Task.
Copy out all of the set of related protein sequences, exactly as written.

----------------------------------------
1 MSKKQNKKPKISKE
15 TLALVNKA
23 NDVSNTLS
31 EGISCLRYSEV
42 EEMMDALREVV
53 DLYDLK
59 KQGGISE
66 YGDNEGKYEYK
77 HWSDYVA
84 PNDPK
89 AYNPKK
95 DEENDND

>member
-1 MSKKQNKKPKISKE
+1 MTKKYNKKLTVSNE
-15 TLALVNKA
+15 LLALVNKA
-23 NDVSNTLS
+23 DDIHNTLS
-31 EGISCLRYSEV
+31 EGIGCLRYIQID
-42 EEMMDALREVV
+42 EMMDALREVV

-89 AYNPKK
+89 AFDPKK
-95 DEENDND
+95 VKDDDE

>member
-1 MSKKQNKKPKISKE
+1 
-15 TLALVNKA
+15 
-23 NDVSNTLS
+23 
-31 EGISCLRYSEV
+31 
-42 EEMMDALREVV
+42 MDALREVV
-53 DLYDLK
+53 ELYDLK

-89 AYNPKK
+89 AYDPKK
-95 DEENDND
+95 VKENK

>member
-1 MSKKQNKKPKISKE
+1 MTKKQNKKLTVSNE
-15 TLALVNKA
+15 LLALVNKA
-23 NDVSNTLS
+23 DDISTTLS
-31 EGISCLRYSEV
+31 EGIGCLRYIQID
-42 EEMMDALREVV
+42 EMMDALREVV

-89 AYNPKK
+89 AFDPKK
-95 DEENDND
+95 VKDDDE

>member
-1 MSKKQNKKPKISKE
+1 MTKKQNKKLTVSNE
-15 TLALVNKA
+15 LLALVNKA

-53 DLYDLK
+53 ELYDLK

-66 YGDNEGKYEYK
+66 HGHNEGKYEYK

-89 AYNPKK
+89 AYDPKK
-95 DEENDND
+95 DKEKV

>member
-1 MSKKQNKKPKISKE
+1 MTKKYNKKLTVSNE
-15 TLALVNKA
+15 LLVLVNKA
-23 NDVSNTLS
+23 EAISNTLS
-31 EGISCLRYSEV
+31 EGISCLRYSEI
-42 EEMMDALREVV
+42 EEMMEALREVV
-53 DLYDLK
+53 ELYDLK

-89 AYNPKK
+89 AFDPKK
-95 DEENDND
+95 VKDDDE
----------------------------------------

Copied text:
1 MSKKQNKKPKISKE
15 TLALVNKA
23 NDVSNTLS
31 EGISCLRYSEV
42 EEMMDALREVV
53 DLYDLK
59 KQGGISE
66 YGDNEGKYEYK
77 HWSDYVA
84 PNDPK
89 AYNPKK
95 DEENDND

>member
-1 MSKKQNKKPKISKE
+1 MTKKYNKKLTVSNE
-15 TLALVNKA
+15 LLALVNKA
-23 NDVSNTLS
+23 DDIHNTLS
-31 EGISCLRYSEV
+31 EGIGCLRYIQID
-42 EEMMDALREVV
+42 EMMDALREVV

-89 AYNPKK
+89 AFDPKK
-95 DEENDND
+95 VKDDDE

>member
-1 MSKKQNKKPKISKE
+1 
-15 TLALVNKA
+15 
-23 NDVSNTLS
+23 
-31 EGISCLRYSEV
+31 
-42 EEMMDALREVV
+42 MDALREVV
-53 DLYDLK
+53 ELYDLK

-89 AYNPKK
+89 AYDPKK
-95 DEENDND
+95 VKENK

>member
-1 MSKKQNKKPKISKE
+1 MTKKQNKKLTVSNE
-15 TLALVNKA
+15 LLALVNKA
-23 NDVSNTLS
+23 DDISTTLS
-31 EGISCLRYSEV
+31 EGIGCLRYIQID
-42 EEMMDALREVV
+42 EMMDALREVV

-89 AYNPKK
+89 AFDPKK
-95 DEENDND
+95 VKDDDE

>member
-1 MSKKQNKKPKISKE
+1 MTKKQNKKLTVSNE
-15 TLALVNKA
+15 LLALVNKA

-53 DLYDLK
+53 ELYDLK

-66 YGDNEGKYEYK
+66 HGHNEGKYEYK

-89 AYNPKK
+89 AYDPKK
-95 DEENDND
+95 DKEKV

>member
-1 MSKKQNKKPKISKE
+1 MTKKYNKKLTVSNE
-15 TLALVNKA
+15 LLVLVNKA
-23 NDVSNTLS
+23 EAISNTLS
-31 EGISCLRYSEV
+31 EGISCLRYSEI
-42 EEMMDALREVV
+42 EEMMEALREVV
-53 DLYDLK
+53 ELYDLK

-89 AYNPKK
+89 AFDPKK
-95 DEENDND
+95 VKDDDE